Connecticut Voting Age Measure, Question 2 (2008)
The measure enacted law which allows state residents to vote in primaries at the age of 17.
Path to the ballot
The proposal received approval by the state's House of Representatives on April 22 by a vote of 135-12. The state Senate unanimously approved placing it on the ballot in a vote in late April, 2008.
|Connecticut Voting Age Measure|
The United States Constitution does not bar states from lowering the voting age, it simply promises, via the 26th Amendment, that the right of citizens who are eighteen years of age or older shall not be denied the right to vote by the United States or by any State on account of age. In the past several years, nine other states in the nation have passed measures that allow 17 year-olds to vote in primaries so long as they turn 18 by the general election (Indiana, Kentucky, Maine, Maryland, Mississippi, Nebraska, North Carolina, Ohio, and Virginia). Currently, several state legislatures including Arizona, Illinois, and New Hampshire are considering proposals that would allow 17 year-olds to vote in primaries.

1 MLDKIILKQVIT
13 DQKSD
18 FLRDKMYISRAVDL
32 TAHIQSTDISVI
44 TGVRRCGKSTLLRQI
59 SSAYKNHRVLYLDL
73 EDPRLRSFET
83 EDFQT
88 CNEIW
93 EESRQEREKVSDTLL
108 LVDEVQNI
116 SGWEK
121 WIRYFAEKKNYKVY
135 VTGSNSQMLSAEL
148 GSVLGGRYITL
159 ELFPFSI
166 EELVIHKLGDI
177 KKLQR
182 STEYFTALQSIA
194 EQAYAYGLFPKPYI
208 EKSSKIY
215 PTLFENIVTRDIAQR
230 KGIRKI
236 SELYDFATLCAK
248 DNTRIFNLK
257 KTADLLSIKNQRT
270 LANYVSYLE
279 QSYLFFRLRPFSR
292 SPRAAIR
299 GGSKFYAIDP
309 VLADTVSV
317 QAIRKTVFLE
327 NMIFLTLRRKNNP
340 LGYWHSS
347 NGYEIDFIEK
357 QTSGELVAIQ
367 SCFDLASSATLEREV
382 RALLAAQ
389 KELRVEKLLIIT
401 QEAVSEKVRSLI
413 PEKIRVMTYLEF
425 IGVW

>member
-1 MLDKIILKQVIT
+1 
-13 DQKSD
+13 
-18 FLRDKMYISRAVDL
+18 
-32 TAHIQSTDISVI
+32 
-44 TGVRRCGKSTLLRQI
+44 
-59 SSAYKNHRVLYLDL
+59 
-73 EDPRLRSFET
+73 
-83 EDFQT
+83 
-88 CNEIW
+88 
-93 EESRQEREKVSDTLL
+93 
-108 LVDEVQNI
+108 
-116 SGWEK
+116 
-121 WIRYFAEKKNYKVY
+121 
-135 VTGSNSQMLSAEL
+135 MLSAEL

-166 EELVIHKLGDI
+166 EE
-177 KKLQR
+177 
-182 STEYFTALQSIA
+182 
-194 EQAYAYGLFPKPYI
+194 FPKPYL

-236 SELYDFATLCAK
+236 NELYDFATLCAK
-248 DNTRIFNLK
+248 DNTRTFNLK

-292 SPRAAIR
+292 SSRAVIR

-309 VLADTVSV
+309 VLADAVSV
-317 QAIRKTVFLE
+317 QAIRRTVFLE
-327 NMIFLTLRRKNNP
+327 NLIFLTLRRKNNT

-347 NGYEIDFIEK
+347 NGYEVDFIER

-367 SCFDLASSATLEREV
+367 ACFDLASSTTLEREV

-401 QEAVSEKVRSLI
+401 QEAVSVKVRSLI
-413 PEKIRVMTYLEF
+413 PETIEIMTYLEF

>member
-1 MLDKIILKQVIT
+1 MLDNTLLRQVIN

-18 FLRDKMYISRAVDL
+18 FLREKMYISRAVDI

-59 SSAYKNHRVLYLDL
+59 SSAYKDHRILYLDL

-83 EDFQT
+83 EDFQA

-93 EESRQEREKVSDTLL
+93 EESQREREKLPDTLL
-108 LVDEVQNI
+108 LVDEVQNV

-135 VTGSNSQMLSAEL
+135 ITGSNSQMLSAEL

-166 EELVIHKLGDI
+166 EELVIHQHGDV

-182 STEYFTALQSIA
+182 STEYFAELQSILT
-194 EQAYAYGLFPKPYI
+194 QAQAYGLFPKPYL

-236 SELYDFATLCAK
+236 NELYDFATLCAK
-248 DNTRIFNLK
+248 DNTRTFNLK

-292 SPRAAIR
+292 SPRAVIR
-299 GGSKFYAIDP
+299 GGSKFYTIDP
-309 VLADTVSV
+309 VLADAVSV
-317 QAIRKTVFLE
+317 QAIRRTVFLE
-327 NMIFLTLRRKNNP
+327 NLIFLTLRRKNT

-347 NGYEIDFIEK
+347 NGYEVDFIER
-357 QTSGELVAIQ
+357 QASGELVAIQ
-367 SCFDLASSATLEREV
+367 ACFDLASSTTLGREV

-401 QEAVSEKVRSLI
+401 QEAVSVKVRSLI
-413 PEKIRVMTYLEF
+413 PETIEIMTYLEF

The measure enacted the following provisions:
- Allow Connecticut residents to vote in primaries at age 17, as long as they will turn 18 before the general election.
- Connecticut Secretary of State Susan Bysiewicz
- State Representative James Field Spallone, D-Chester, Deep River, Essex, Lyme, Old Saybrook, co-sponsor of the resolution
- State Senator Gayle Slossberg, D-Milford, co-sponsor of the resolution
Arguments in Favor
Notable arguments made in support of the measure included:
- The measure values the next generation of voters, and allows the youth to participate in the political process.
None yet identified.